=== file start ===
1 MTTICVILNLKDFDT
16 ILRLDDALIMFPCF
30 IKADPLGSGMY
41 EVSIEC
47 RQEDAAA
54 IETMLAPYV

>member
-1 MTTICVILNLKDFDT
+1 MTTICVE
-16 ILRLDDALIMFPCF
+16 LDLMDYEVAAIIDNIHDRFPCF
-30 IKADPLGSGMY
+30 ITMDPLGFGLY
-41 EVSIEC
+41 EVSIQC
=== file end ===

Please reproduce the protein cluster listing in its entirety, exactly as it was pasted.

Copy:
1 MTTICVILNLKDFDT
16 ILRLDDALIMFPCF
30 IKADPLGSGMY
41 EVSIEC
47 RQEDAAA
54 IETMLAPYV

>member
-1 MTTICVILNLKDFDT
+1 MTTICVE
-16 ILRLDDALIMFPCF
+16 LDLMDYEVAAIIDNIHDRFPCF
-30 IKADPLGSGMY
+30 ITMDPLGFGLY
-41 EVSIEC
+41 EVSIQC